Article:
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Andrei Calazans

How To Implement Metro's Http Cache

/ 3 min read

More than once I heard about the advantages of Metro’s Http cache used inside Meta, however, I had never seen it implemented outside of Meta. This article shows you how to do it and the benefits of it.

What is Metro’s Http Cache?

Metro has a caching mechanism to store resolved files, allowing it to skip transforming files that have already been processed.

By default, Metro uses a local cache store, typically located in the $TMPDIR/metro-cache directory.

Besides this local store named FileStore, it also has other stores that you can use.

The HttpStore is a type of cache store that saves resolved files on a remote server.

The obvious benefit is that you can share the cache between different machines.

How To Implement

Expand Metro’s config with a custom cache store as follow, pointing the HttpStore to your server:

I’ll use a local server for this example

// metro.config.js Metro Config
const { HttpStore } = require('metro-cache');
  cacheStores: [
    new HttpStore({
      endpoint: 'http://localhost:8989/metro',
      timeout: 3000,

The above HttpStore will make requests to the server at http://localhost:8989/metro with GET and PUT requests for /:key path. The server then handles these requests, storing and retrieving compressed data based on a key. Metro’s HttpStore expects compressed data.

See a simple implementation of this server in Node.js:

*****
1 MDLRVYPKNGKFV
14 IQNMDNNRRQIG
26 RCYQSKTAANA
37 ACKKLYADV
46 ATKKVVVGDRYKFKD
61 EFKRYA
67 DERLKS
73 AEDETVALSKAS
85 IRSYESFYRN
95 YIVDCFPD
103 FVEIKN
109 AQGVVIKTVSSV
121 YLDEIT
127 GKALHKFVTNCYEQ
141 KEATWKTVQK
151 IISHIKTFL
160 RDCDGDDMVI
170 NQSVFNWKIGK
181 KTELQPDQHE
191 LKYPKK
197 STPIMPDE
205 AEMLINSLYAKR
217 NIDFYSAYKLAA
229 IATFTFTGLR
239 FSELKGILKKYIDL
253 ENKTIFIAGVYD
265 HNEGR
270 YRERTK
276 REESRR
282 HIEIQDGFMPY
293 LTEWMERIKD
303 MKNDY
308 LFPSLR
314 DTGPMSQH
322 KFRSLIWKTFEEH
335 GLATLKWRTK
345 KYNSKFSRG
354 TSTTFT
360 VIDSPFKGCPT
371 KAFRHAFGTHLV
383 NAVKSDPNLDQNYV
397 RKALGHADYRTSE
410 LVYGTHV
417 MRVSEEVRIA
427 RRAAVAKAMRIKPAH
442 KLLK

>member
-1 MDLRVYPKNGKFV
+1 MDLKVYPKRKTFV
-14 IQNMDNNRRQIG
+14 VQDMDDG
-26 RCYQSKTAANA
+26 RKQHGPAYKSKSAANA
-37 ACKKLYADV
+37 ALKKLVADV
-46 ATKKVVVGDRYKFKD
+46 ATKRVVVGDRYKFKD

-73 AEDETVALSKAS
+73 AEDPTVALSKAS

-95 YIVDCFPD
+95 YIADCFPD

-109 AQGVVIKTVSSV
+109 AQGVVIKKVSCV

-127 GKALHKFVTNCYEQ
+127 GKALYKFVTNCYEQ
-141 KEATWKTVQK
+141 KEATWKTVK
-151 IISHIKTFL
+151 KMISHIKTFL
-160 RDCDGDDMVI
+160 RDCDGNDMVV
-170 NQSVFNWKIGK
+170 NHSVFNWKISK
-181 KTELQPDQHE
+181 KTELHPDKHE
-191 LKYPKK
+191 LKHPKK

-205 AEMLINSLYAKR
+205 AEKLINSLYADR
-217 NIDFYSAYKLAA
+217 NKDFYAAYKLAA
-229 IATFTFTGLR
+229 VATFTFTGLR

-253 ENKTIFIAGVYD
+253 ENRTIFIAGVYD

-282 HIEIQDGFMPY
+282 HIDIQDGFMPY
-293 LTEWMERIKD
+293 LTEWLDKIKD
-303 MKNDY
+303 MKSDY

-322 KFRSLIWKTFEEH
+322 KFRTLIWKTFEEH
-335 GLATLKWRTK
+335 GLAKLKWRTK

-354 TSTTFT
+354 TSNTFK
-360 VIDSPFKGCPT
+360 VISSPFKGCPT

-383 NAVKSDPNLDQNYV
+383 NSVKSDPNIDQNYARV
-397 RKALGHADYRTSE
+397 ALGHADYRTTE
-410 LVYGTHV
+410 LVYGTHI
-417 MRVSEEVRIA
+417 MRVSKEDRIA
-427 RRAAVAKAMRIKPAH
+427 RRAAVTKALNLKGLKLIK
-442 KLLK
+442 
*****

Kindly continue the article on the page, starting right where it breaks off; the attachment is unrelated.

const express = require("express");
const zlib = require("zlib");
const fs = require("fs");
const http = require("http");

const endpoint = "/metro";
const app = express();
const router = express.Router();

app.use(endpoint, router);

router.get("/", (_, res) => {
	res.send("Hello World!");

router.get("/:key", (req, res) => {
	const key = req.params.key;
	console.log("get?", key);
	try {
		const data = fs.readFileSync(`./cache/${key}`);
		const compressed = zlib.gzipSync(data);
	} catch (e) {
		res.status(404).send({ error: "not found" });

router.put("/:key", (req, res) => {
	let chunks = [];
	req.on("data", (chunk) => chunks.push(chunk));
	req.on("end", () => {
		try {
			const key = req.params.key;
			console.log("put?", key);
			// Read compressed data
			const compressedData = Buffer.concat(chunks);
            // Decompresses data
			const data = zlib.gunzipSync(compressedData);
			fs.writeFileSync(`./cache/${key}`, data);
			res.send({ status: "ok" });
		} catch (err) {
			res.status(500).send({ status: "error", message: err.message });

const server = http.createServer(app);
server.timeout = 5000;
server.listen(8989, () => console.log("HTTP Server running on port 8989"));

The Benefits?

On a fast M2 Macbook Pro 2023, this improved first Metro load time by 54%. Without the Http cache, it took Metro 1 minute and 14 seconds to resolve all the files in a fairly large project. With the Http cache, it took 48 seconds.

The benefits are even more noticeable on slower machines.